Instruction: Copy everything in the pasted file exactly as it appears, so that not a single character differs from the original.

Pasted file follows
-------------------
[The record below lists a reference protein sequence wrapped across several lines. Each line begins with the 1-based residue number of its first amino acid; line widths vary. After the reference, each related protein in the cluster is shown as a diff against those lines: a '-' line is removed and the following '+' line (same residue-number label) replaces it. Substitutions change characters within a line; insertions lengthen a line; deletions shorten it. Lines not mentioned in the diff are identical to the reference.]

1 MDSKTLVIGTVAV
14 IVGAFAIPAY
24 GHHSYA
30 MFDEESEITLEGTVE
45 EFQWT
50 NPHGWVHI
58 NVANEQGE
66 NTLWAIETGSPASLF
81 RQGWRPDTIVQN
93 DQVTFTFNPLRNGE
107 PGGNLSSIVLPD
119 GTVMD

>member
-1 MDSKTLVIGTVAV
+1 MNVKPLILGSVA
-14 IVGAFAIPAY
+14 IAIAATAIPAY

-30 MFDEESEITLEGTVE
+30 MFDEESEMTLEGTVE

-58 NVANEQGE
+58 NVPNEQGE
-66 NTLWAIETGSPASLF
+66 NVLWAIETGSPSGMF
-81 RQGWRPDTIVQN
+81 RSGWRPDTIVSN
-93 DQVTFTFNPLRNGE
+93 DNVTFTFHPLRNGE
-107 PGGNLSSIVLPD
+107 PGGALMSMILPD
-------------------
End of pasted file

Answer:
[The record below lists a reference protein sequence wrapped across several lines. Each line begins with the 1-based residue number of its first amino acid; line widths vary. After the reference, each related protein in the cluster is shown as a diff against those lines: a '-' line is removed and the following '+' line (same residue-number label) replaces it. Substitutions change characters within a line; insertions lengthen a line; deletions shorten it. Lines not mentioned in the diff are identical to the reference.]

1 MDSKTLVIGTVAV
14 IVGAFAIPAY
24 GHHSYA
30 MFDEESEITLEGTVE
45 EFQWT
50 NPHGWVHI
58 NVANEQGE
66 NTLWAIETGSPASLF
81 RQGWRPDTIVQN
93 DQVTFTFNPLRNGE
107 PGGNLSSIVLPD
119 GTVMD

>member
-1 MDSKTLVIGTVAV
+1 MNVKPLILGSVA
-14 IVGAFAIPAY
+14 IAIAATAIPAY

-30 MFDEESEITLEGTVE
+30 MFDEESEMTLEGTVE

-58 NVANEQGE
+58 NVPNEQGE
-66 NTLWAIETGSPASLF
+66 NVLWAIETGSPSGMF
-81 RQGWRPDTIVQN
+81 RSGWRPDTIVSN
-93 DQVTFTFNPLRNGE
+93 DNVTFTFHPLRNGE
-107 PGGNLSSIVLPD
+107 PGGALMSMILPD